A lesson on cross cultural communication- an interview with Dr. Jeanne Boden
Written by Juliette Pitt
We’ve written a lot of articles about doing business in or with China, and we thought that a better way we could gain further insight and understanding was to interview an expert.
We spoke to Dr. Jeanne Boden a Belgian Sinologist who has over 30 years’ experience advising multinationals active in and within China.
Dr. Jeanne Boden owns two organizations ChinaConduct (set up in 2000) and Cultural Quantum (set up in 2016). Later this year the two will merge together.
Over the years she has developed her own method for cross-cultural training and has published her textbook called Cultural Quantum. A Practical Method for Efficient Cross-Cultural Cooperation. She has been using the method for 5 years in workshops both in companies and universities and it is has proven to work really well. Please feel free to check her online academy here: https://www.culturalquantum.academy/ for more information.
#Our Interview with Dr. Jeanne Boden
1) We did a series of articles on doing business in China, what would be your main advice for foreigners so as to avoid any cultural clashes?
Every culture has its own logic. One of the crucial things to avoid any cultural clashes is to have open communication! It is important to reflect on your own logic.
Successful cross-cultural cooperation requires a common framework. It is not enough to be aware of cultural differences and systemic differences: we need practical tools and guidelines for managing cross-cultural cooperation.
2) How has your training method helped towards cross cultural communication?
To enable cross-cultural communication, I have developed a 5-step method that is: 1) Awareness; 2) Working across systemic differences; 3) Cultural Quantum Self Assessment; 4) Defining and negotiating a common framework & 5) Developing strategies.
The method helps people to think beyond their own frame of reference and enables them to effectively communicate and cooperate in complex cross-cultural environments. It is important for companies to really understand each other and develop a common ground. The method works well, and the positive results of the method surface quickly.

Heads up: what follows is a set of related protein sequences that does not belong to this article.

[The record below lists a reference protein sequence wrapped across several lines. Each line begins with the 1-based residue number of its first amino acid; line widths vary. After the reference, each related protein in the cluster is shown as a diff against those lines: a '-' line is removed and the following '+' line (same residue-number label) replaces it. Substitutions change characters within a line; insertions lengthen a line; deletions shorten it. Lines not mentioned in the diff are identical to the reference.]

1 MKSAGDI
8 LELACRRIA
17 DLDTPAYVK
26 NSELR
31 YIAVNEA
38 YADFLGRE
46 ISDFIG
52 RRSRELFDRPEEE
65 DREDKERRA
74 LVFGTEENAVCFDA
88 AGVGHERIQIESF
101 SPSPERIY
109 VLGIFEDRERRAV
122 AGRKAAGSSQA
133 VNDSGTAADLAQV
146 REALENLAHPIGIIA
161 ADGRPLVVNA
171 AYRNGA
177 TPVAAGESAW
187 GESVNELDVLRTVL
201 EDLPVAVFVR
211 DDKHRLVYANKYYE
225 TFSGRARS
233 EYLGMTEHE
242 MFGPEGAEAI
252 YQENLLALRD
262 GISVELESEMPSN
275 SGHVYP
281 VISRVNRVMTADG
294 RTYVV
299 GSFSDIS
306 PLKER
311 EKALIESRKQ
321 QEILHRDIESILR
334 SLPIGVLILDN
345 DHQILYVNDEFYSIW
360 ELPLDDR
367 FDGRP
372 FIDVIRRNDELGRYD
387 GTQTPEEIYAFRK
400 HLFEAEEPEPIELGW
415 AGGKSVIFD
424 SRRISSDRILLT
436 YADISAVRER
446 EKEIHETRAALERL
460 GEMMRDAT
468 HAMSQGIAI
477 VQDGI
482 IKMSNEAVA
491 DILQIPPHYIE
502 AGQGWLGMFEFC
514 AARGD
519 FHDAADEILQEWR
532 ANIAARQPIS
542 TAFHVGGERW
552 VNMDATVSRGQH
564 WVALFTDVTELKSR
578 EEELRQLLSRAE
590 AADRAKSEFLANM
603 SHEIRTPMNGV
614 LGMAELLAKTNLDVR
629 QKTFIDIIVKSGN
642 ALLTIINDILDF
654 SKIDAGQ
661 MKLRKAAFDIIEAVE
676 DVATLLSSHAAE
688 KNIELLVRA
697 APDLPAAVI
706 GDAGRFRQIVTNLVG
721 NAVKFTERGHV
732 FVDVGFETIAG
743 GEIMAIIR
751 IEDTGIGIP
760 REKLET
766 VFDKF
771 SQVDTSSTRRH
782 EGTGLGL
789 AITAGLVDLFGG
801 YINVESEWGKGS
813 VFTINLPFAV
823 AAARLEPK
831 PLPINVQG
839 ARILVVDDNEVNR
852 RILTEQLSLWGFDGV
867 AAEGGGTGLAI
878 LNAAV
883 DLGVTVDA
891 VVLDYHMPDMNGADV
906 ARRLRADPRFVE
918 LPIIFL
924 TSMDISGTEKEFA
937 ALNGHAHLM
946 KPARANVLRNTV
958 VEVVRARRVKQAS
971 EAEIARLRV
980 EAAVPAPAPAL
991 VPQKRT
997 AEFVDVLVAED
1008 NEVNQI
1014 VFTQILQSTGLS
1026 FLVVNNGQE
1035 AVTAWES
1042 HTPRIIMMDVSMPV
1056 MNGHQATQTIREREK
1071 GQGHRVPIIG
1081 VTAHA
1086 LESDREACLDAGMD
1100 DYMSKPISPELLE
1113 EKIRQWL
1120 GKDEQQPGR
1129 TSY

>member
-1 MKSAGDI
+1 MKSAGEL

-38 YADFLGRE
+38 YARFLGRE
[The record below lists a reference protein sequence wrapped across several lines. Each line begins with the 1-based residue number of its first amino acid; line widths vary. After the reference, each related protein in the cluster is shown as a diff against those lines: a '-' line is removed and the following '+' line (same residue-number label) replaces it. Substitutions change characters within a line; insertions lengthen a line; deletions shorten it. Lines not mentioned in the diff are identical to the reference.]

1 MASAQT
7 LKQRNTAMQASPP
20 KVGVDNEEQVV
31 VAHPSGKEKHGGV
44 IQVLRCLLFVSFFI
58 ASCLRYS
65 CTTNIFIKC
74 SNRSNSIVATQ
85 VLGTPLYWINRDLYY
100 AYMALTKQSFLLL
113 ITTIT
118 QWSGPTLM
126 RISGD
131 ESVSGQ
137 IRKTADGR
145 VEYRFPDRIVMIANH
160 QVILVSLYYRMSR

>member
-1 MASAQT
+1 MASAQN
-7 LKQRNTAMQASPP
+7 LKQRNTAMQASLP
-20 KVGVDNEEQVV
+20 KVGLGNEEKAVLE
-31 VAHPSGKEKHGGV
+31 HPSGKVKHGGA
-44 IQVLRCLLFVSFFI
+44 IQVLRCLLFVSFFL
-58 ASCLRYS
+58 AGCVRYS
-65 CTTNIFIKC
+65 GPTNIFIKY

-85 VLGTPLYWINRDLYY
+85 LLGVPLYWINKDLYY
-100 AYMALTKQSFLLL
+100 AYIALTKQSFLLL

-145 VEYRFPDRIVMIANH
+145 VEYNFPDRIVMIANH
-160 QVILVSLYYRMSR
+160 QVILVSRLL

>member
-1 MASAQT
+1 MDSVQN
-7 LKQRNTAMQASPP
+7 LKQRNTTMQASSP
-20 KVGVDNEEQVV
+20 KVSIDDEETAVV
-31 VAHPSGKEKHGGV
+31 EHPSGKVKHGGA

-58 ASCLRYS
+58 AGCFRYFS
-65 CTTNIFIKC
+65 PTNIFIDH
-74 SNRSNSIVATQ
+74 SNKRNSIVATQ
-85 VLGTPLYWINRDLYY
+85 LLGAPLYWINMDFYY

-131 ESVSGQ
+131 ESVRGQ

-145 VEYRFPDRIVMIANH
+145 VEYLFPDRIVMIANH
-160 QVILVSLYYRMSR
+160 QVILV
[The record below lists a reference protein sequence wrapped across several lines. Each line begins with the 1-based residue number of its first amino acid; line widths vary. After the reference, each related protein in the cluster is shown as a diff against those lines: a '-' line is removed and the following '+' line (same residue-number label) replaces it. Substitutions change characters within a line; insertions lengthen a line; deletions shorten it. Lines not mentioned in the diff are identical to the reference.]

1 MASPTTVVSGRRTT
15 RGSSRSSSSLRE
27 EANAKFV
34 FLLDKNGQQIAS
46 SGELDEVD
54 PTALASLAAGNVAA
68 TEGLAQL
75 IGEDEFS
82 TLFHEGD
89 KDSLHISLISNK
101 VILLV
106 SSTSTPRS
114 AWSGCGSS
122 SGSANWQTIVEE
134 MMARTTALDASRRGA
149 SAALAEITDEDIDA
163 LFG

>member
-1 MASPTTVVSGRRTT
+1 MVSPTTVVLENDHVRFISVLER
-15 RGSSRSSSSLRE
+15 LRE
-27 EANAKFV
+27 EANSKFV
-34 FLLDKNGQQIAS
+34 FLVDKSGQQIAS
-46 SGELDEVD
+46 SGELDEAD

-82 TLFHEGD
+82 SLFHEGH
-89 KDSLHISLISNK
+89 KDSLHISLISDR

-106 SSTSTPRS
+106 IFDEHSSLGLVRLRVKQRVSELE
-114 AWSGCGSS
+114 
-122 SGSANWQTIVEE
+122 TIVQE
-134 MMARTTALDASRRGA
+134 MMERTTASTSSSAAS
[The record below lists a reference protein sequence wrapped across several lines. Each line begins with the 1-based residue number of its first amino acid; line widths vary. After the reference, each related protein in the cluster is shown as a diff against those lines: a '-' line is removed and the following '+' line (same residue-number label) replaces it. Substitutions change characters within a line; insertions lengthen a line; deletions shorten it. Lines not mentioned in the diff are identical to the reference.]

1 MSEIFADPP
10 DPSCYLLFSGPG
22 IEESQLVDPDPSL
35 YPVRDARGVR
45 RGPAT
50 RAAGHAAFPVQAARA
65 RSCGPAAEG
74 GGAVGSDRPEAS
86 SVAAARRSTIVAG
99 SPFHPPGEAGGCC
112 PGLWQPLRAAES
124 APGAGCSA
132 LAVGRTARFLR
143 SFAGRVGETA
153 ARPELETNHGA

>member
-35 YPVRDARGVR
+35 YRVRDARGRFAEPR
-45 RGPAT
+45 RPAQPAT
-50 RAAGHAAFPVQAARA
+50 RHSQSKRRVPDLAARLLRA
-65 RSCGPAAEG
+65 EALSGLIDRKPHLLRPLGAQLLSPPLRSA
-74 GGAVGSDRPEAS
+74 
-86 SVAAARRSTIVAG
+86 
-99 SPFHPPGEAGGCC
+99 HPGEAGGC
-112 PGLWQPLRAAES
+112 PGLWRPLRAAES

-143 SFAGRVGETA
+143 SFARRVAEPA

3) From your experience, what do you think is the most important Chinese cultural lessons that foreigners should take time to learn?
People should take time to learn the context in which you work in. In cooperating with the Chinese, one should be flexible and pragmatic. Everything changes constantly in China and so one needs to learn to work with flexibility.
Another is the Chinese language. It is naive to think that you can work in China without learning the language. You need to learn the language to learn about each other’s organization and background, a simple translation in English is not enough. Knowledge of the language is crucial as it lets you
further your understanding of the Chinese culture. Indeed, it can help further develop communication as the Chinese will also appreciate you more as you taken your time to learn the language.
4) Quite a number of businesses fail to enter or adapt to the Chinese market, from your experience why do you think this is so?
There are many hurdles. For instance, the different systems and political interferences. In China, politics and business are mixed, and a lot of Western businesses are not aware of this and do not recognize its importance. And so, they tend to have expectations from the wrong people.
Another is the lack of importance given to the language and connecting with the Chinese. These are two very important hurdles that I often find businesses fail to comprehend.
5) Do you have any advice for our students on how to speak Chinese fluently?
My main advice would be is to get Chinese friends. By making friends you can further your knowledge of the language and practice with them.
Another piece of advice would be to be persistent and determined. If you make an effort to practice the language everyday, then you can further connect with the language, and it will become easier to be fluent.
There is no end to learning Chinese, it is a continual learning process. Chinese culture is embedded in the language and if you really enjoy the language then it will slowly become an enjoyment. My message is not to give up!
We would like to thank Dr. Jeanne Boden for her time and insight into cross cultural communication. If you would like to learn more about Jeanne Boden, you can connect with her on LinkedIn.
We hope this blog has provided you with more insight into the topic of doing business in China. If you have enjoyed the style of this article, please feel free to comment below and perhaps suggest an expert we can try to interview to share more interesting stories and insights into China.